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Hermit’s Rest

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1914, Mary Colter. Western Terminus, Hermit Rd.
  • (Photograph by Mark C. Vinson, FAIA/AICP)
  • (Photograph by Mark C. Vinson, FAIA/AICP)
  • (Photograph by Mark C. Vinson, FAIA/AICP)
  • (Photograph by Mark C. Vinson, FAIA/AICP)
  • Fireplace (Photograph by Mark C. Vinson, FAIA/AICP)

At first glance, Hermit’s Rest resembles a primitive stone shelter or an unusual rock formation emerging from a small hill at the edge of one of the Grand Canyon’s most dramatic overlooks, epitomizing the carefully crafted imagery of antiquity found in many of Mary Colter’s buildings at the Grand Canyon. The unique structure was intended to accommodate tourists traveling the seven-mile rim road west from the Santa Fe Railway Station to an old trailhead. Horse-drawn carriages (and later, “Harvey cars”) provided transportation.

Colter sought to achieve a rustic look, making the structure blend with its natural setting. The rest stop is built of native stone, with chimneys formed by gently battered stone rubble. Strategically placed expanses of glass, offering framed vistas, are protected by a flat-roofed, viga-and-latía porch supported by peeled log posts. The uneven parapet gives the building an even rougher appearance. To set the architectural tone immediately upon arrival, Colter used a bell from a mission in New Mexico, suspending it above an entry gate of stacked and corbelled rocks. Flagstone flooring, bear traps used as decorations, and a few heavy pieces of European furnishings mixed with furniture carved from twisted tree stumps reinforce the rustic theme.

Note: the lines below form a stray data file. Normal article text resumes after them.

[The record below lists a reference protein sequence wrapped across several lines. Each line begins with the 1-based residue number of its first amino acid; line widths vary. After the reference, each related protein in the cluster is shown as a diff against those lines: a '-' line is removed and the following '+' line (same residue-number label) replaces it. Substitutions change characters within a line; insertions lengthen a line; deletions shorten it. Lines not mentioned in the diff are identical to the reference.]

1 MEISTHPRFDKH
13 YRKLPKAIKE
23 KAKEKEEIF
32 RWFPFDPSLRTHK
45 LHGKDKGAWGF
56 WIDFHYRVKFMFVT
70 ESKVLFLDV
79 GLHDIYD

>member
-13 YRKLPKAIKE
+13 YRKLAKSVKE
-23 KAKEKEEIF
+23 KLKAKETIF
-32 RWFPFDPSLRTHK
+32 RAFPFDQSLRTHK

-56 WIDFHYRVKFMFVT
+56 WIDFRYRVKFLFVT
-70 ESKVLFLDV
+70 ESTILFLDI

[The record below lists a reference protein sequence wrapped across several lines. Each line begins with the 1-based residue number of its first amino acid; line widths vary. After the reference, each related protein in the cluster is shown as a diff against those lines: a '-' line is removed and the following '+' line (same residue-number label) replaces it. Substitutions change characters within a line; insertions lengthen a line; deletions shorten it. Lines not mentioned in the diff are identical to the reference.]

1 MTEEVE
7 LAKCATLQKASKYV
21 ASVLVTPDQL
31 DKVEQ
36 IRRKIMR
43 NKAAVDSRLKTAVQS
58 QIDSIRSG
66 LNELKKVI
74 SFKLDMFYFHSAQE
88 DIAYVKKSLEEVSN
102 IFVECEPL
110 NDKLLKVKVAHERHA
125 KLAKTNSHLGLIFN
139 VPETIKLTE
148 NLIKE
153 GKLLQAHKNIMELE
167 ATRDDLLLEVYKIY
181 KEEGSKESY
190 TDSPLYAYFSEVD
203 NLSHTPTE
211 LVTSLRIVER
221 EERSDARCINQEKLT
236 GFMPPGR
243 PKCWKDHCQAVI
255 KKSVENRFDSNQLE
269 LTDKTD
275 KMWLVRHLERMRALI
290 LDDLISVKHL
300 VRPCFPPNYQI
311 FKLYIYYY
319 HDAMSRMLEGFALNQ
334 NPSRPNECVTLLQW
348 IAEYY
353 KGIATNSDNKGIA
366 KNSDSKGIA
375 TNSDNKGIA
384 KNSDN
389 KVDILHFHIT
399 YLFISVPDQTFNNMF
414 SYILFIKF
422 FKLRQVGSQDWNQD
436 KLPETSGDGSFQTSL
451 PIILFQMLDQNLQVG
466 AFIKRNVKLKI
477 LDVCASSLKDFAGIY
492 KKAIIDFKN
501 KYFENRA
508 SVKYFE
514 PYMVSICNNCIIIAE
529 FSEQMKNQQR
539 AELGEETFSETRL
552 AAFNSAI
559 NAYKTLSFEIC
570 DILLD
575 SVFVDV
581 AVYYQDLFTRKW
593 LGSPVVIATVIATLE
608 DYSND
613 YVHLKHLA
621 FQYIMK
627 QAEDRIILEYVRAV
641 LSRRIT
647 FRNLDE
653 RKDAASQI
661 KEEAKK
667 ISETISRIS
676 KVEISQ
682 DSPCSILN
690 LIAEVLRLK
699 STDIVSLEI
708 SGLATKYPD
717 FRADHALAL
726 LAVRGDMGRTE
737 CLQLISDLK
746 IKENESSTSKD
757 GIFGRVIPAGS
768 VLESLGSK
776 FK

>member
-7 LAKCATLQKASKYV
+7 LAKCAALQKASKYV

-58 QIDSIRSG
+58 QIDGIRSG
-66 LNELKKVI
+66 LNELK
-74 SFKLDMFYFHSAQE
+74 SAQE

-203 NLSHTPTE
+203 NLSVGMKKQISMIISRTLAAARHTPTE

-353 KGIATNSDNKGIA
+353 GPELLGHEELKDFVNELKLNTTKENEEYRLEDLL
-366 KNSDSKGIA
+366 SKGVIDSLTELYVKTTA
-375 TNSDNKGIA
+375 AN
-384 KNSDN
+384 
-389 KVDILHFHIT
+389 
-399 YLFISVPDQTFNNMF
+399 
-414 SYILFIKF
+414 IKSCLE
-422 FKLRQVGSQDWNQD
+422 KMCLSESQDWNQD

The interior consists of several support areas and two large spaces, the most impressive of which is the main room in the building’s center. On the north end, the flat roof of the porch covers the room, but further in it rises dramatically to nearly two stories, again capped by a flat viga-and-latía ceiling. Large clerestory windows admit ample natural light. On the south end is the building’s most impressive feature: an arched stone fireplace set within an enormous semi-domed stone alcove, the far edges of which are flanked by wrought-iron sconces holding candles. The hearth is accented with ornate andirons, a brass tea kettle, and various antique kitchen and fireplace tools. The alcove’s floor is stepped-up for visual emphasis. West of the main room is the snack bar area, an office, and a small storage area. To the east is a space used for the sale of Navajo rugs, in which there is a second stone fireplace.

Overall, the Hermit’s Rest retains much of its original appearance—an appearance that, reportedly, made Colter the object of some ridicule at the time it opened. In response to comments about the building’s “dilapidated” appearance, Colter replied, “You can't imagine what it cost to make it look this old.”

Writing Credits

Mark C. Vinson, FAIA/AICP
R. Brooks Jeffery
Jason Tippeconnic Fox



  • 1913


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Mark C. Vinson, FAIA/AICP, "Hermit’s Rest", [Grand Canyon Village, Arizona], SAH Archipedia, eds. Gabrielle Esperdy and Karen Kingsley, Charlottesville: UVaP, 2012—,

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